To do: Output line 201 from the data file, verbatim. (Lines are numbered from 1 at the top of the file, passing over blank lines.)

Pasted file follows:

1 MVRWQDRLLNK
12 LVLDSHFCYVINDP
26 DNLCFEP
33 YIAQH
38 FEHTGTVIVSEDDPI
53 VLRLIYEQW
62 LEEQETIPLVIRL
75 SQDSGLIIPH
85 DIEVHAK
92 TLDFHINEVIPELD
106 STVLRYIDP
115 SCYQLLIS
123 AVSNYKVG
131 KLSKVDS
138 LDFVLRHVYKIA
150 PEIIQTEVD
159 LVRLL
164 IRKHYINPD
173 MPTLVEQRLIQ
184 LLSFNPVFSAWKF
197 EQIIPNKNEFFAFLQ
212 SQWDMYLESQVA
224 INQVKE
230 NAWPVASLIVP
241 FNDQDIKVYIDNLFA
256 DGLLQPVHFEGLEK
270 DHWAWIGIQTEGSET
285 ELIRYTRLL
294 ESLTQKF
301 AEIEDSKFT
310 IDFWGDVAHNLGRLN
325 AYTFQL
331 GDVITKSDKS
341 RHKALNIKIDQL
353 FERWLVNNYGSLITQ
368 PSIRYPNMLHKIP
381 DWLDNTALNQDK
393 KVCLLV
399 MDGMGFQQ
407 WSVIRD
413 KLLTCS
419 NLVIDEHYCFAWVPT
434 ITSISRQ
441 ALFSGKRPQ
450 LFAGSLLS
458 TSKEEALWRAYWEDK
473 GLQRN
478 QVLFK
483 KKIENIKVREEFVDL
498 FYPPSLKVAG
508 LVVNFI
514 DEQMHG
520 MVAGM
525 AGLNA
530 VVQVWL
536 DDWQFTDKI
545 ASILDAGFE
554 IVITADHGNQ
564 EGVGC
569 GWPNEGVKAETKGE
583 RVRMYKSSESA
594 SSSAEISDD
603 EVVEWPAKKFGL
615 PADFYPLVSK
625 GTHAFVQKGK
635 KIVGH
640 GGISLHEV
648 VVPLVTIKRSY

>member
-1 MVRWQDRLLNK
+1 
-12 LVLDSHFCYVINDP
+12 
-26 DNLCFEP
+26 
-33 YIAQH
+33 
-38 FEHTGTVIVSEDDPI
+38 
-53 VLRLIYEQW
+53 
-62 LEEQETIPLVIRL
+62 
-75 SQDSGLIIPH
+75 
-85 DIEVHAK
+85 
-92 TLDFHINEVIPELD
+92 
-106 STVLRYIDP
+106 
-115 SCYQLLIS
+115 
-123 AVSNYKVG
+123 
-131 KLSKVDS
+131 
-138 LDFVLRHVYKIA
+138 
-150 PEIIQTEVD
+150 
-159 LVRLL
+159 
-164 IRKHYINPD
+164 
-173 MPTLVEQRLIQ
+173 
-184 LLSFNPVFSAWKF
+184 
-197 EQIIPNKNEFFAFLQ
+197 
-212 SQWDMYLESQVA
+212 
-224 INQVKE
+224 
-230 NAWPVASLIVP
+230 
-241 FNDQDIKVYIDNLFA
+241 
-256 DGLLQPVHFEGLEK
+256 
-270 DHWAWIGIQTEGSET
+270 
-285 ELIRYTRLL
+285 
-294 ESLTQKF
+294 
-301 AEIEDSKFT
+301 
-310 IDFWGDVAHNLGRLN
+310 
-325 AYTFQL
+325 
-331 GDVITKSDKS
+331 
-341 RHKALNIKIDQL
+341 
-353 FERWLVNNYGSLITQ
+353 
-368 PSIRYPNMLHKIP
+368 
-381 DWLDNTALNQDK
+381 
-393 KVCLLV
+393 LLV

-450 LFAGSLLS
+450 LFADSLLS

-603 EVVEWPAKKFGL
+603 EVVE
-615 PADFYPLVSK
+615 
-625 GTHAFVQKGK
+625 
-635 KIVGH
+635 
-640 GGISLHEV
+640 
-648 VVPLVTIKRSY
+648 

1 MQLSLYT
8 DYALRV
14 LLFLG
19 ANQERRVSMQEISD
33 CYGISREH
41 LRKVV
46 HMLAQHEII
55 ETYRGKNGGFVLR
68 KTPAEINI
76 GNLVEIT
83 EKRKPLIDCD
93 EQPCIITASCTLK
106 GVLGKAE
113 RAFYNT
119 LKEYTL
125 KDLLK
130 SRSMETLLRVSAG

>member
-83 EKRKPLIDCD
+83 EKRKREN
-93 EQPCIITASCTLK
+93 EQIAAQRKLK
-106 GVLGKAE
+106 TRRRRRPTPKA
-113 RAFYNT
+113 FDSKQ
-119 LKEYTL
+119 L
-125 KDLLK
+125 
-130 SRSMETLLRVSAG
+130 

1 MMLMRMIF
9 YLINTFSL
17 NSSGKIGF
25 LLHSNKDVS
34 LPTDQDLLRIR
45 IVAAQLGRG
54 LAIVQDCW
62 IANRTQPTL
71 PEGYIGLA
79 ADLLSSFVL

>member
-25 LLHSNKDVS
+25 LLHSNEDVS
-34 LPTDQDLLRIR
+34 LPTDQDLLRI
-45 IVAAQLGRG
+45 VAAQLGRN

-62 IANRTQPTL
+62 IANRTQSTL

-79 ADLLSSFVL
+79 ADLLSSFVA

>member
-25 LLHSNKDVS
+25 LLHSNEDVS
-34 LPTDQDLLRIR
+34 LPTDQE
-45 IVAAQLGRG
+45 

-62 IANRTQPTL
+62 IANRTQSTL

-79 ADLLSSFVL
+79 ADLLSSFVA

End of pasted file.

79 ADLLSSFVL